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Could Health Plans Derail ACOs?

Jeff Elliott, for HealthLeaders Media, October 27, 2010

AHIP is calling attention to anything and everything that could potentially run afoul of antitrust laws such as prohibitions against physician self-referrals, anti-kickback statutes and civil monetary penalty laws. And it appears the group has some unlikely allies in smaller physician groups who could be left out of the ACO mix as well as consumer advocates who fear that powerful ACOs could limit choices and raise costs.

At the moment, the health insurance industry is being diplomatic saying that it supports the ACO concept as a way to "improve quality and reduce costs for consumers and payers alike," provided regulators allow the exploration and formation of a wide range of structural models. It's even shown willingness to go so far as supporting special "narrowly tailored" exceptions such as safe harbors, waivers, or advisory opinions that would allow beneficial ACOs to skate through antitrust regulations.

But if a health insurance industry that's already irritated by ACA pressures gets even a whiff of impropriety by ACOs, expect it to recall attention to stiff price fixing and collusion laws that have brought down many greats (think Kodak and AT&T).

The ACO has a place in healthcare's future if there is a balance in power between providers and payers. Let's just hope federal regulators can get this tricky issue right.

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3 comments on "Could Health Plans Derail ACOs?"


J. Kuriyan (10/28/2010 at 9:58 AM)
ACOs are nothing more than the PHOs & IDSs of the 90's - an Avatar of a system that failed for many reasons. There are new lawyers and young Professors promoting the concept. We must be aware of the history or .... None of the reasons for failure have been corrected. Why should it succeed now? As for Direct contracting, except in some very closed communities dominated by one provider network, employers rejected the notion in no uncertain terms. Employees wanted the privilege to access any and all providers - and employers didn't see any reason for denying them. Meg Whitman-borrowed Gov. Schwarzenegger's definition of insanity applies here - "doing the same thing over & over, hoping the results will be different this time."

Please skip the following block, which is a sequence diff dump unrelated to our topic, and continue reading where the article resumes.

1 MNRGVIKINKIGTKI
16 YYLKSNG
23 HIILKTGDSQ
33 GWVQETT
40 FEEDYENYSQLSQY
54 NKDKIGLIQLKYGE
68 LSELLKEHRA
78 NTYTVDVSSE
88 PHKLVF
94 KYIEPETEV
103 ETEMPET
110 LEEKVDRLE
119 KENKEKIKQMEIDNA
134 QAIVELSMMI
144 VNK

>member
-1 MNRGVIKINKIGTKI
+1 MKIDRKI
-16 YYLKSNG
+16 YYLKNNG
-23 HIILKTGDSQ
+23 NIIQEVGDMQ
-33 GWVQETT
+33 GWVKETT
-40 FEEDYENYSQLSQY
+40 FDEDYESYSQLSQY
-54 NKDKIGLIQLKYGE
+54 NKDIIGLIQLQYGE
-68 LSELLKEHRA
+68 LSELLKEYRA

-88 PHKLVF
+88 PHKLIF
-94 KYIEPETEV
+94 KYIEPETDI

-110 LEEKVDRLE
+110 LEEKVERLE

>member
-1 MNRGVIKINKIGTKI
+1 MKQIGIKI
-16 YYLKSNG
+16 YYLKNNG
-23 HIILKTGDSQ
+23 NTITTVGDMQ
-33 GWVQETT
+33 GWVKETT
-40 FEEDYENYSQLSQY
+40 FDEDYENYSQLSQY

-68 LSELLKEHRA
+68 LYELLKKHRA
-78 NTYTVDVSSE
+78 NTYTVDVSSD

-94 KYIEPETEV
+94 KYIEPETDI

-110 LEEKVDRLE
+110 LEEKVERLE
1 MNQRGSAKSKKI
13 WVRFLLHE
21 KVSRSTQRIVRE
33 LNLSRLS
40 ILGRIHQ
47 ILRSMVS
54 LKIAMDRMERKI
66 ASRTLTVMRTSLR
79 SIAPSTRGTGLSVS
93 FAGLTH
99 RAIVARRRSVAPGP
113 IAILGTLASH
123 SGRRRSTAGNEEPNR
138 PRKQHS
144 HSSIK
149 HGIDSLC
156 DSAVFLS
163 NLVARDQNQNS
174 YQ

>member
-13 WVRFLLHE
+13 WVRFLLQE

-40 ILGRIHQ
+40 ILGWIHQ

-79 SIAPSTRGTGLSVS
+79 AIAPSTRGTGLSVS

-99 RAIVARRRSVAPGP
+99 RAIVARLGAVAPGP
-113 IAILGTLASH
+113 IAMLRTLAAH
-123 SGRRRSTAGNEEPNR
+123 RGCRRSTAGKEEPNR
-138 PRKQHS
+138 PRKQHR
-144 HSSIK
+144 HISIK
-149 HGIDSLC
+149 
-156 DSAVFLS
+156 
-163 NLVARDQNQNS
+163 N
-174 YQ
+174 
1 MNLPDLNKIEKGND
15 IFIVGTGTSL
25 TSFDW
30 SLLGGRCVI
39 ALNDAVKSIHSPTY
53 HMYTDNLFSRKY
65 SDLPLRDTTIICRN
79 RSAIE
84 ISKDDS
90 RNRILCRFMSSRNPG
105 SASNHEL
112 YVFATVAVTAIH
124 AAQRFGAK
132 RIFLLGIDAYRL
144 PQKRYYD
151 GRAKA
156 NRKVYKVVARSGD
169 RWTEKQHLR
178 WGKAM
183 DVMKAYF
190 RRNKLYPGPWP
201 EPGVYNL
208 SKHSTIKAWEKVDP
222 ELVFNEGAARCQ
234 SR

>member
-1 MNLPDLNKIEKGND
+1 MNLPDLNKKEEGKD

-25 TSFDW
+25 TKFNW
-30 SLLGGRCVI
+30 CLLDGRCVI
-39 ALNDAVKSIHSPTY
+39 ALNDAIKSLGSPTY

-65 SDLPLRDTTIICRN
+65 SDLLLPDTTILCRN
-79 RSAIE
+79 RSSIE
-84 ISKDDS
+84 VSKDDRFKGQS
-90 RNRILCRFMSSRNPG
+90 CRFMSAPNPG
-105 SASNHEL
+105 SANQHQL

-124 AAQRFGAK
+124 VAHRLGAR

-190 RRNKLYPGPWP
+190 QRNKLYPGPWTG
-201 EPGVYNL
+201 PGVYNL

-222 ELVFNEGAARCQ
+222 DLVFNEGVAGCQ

Mike D'Eramo (10/28/2010 at 8:27 AM)
The ACO does provide a means for the consumer to be reengaged into the health financing process. We have allowed the modern health plan to evolve into a non-value added third party that does not benefit patient, provider, or employer. However, the employer/patient dyad must ensure that providers are fully disclosing quality and cost data as part of their access process.

Kevin Lieb (10/27/2010 at 2:59 PM)
ACO's, if done right and as they mature, could eliminate the need for Health Insurance. The doctor is absolutely correct. In theory, you buy insurance to cover risk whether its for your car/home/or health. But if that risk is now pushed to the doctors, via capitation, why do you need an insurance company? They're just skimming off a percentage of revenue for little to no added value. If I ran an ACO and felt that I could take on risk I would go directly to the employers in my town/county and eliminate the middle man - insurance companies. Direct contracting makes much more sense that our healthcare insurance system.